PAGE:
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Prepare for take off | Getting away for half-term

Start planning now for a great half-term family break

Entry rules

Getting around




If you're taking the family away for half-term in February, you need to start getting ready now - yes, with a whole month to go! Family holidays can be hassle-free, even with Covid and testing rules in place, but you need your jabs and your paperwork sorted in advance.

1. Check the entry rules for your destination

This is the biggie. If you're going away, you need to know what the rules are for both kids and adults to get in to your destination country. The rules, and the age at which rules apply, are different for every country.

We have destination guides to all the top holiday spots, and to be absolutely sure you can check the FCDO website for rules changes.

CHildren on holiday at half term

Destination rules this half-term

Where you can go with the kids in February?

Here are some quick examples of different rules in force for kids across Europe.

For example...

To visit Spain (including the Canary Islands) or Malta, anyone 12 and over must be fully vaccinated, making family holidays with children over 12 potentially impractical this half-term. To enter Portugal, anyone 12 and over just needs a negative test, but once you're in you'll regularly need to either prove your vaccination status or show a recent negative test, so unvaccinated kids will need regular tests to go anywhere.

2. Check the rules for hospitality and activities

Family on the beach

The second thing you need to check is what paperwork you need to move around the country you're visiting. In lots of European countries especially, anyone aged 12 and over needs to either prove their vaccination status or present a recent negative test to get into restaurants, cafés and leisure facilities.

3. Sort out your vaccination paperwork now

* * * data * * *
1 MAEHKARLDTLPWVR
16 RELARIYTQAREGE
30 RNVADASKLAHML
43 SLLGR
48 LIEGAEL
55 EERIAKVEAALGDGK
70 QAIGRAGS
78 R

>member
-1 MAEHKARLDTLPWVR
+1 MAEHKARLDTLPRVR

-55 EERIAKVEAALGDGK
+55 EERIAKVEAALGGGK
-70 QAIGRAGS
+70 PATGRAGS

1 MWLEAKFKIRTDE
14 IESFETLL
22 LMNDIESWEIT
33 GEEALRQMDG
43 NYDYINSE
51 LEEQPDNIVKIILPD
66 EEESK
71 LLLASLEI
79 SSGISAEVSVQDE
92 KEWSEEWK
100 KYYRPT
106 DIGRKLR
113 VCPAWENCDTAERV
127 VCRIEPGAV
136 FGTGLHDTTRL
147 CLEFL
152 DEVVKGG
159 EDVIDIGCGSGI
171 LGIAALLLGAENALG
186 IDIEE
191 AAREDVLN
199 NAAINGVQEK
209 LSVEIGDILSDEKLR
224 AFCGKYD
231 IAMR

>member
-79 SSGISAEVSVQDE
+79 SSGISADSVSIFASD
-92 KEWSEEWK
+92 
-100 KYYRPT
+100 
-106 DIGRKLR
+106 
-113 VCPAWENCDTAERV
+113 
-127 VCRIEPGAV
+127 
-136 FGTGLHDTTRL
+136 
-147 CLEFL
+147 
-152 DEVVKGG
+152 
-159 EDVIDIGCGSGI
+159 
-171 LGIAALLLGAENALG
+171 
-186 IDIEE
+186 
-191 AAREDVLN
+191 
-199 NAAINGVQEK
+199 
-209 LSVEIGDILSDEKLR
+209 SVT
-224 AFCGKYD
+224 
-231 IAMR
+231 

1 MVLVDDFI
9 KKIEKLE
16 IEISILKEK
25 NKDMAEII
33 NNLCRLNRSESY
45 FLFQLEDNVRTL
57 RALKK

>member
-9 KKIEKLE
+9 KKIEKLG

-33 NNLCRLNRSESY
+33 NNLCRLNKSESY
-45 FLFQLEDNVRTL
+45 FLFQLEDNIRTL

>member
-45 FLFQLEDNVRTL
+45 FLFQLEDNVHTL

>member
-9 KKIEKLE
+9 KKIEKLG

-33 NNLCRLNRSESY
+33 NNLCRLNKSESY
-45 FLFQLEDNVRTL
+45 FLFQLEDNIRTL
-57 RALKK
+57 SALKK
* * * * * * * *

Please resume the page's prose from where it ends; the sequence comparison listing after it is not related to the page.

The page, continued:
If you're fully vaccinated and have the NHS app you're pretty much good to go. But what about the kids?

Jabs and paperwork for children

Kids aged 12-15 can get their second jab 12 weeks after their first, as long as they haven't had Covid in the meantime. They can't use the NHS app to prove their vaccination status so you'll have to request a letter for them instead, and that can take up to 7 days. So count backwards from your departure date - if you're relying on getting the kids double vaxxed before you go, they need the jab a week before you fly.

Kids aged 16+ can get the second jab on the same basis, and can use the NHS app to prove they've had it when they fly. Even on the app it can still take up to 5 days for a new vaccination to show up, so again work backwards from the day you're flying and get it in good time.

4. Book your tests (both ways)

Suitcase with a passport and covid test on phone

If you're taking the kids somewhere that requires them to get tested regularly, make sure you have all your tests organised. For example, if you head to France or Portugal with kids over 12 who don't have both jabs, you'll need to get regular tests for them to get into restaurants and leisure facilities.

To check what tests you need, our Covid testing guide will help.

You also need tests to come back to the UK from almost everywhere, and you need to book them in advance to be allowed to board your plane. If you're not fully vaccinated, you'll need day 2 and 8 PCR tests while you isolate. If you are, it's an antigen test by day 2. Kids aged 17 and under are exempt from the test to return.

5. Get the right insurance

Woman on a beach protected with a bubble

We always recommend you take out suitable insurance whenever you book a trip overseas. If you or your family will be taking tests while you're away, make sure your policy covers you in the event you test positive and need to isolate overseas - extra nights in a luxury hotel can soon add up!

Holiday Extras offers travel insurance, including Covid protection as standard as well as enhanced Covid cover if you need it.